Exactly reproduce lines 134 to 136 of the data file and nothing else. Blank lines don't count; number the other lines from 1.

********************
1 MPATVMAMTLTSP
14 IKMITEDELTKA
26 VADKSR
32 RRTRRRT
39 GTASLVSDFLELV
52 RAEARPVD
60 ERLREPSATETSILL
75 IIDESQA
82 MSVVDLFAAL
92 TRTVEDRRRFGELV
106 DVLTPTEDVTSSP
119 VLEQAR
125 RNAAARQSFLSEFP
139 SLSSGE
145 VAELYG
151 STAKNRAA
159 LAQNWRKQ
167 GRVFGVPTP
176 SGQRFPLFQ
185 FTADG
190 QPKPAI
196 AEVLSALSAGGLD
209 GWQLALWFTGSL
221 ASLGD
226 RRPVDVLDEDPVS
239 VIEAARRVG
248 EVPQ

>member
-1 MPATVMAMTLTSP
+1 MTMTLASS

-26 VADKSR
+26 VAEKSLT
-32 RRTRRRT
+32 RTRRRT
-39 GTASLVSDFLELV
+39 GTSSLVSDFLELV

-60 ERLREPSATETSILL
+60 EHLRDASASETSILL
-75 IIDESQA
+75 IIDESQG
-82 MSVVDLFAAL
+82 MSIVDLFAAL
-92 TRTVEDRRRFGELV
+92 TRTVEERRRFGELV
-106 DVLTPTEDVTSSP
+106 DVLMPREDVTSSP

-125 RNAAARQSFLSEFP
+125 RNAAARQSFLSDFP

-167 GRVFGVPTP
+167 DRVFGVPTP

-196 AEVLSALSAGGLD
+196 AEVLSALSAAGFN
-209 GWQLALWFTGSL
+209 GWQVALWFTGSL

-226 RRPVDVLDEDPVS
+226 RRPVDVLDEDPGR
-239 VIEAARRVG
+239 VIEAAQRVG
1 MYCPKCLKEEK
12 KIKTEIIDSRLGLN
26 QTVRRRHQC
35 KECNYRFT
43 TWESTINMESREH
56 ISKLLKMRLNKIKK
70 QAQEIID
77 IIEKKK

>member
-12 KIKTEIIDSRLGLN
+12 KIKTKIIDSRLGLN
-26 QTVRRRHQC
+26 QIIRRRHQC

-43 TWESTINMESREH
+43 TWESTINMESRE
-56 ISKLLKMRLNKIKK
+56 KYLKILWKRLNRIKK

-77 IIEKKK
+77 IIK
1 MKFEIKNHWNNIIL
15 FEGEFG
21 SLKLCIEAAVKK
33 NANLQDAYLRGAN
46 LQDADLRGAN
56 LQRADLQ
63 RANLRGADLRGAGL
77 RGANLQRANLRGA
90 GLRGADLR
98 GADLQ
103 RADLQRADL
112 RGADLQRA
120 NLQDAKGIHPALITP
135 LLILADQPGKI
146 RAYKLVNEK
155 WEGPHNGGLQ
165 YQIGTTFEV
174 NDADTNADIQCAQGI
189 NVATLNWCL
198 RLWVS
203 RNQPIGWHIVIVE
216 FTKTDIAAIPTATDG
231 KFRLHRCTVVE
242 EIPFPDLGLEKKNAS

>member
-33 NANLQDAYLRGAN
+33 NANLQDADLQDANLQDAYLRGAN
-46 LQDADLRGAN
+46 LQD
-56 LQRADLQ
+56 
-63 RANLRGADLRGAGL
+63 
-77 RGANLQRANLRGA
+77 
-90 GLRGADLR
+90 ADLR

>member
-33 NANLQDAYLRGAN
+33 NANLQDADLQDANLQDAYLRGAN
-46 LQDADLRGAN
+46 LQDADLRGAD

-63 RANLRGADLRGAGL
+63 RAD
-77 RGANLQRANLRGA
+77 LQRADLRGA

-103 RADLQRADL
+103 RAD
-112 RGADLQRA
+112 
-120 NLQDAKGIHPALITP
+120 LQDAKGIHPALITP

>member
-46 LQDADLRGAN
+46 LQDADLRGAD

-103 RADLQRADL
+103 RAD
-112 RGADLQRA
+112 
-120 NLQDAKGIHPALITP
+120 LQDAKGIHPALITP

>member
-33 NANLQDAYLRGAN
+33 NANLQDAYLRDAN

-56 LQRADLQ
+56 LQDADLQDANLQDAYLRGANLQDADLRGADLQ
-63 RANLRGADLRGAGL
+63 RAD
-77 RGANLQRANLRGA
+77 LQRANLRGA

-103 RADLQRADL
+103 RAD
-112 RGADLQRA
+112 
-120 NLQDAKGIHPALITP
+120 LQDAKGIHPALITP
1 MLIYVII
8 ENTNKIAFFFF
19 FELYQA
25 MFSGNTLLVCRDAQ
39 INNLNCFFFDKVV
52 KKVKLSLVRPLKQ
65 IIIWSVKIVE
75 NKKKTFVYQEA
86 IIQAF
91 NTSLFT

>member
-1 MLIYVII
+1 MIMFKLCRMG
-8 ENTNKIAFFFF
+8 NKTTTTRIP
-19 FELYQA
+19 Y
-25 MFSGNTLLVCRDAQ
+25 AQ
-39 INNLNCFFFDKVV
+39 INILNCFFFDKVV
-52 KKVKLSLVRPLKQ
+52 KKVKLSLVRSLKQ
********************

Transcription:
+103 RAD
-112 RGADLQRA
+112 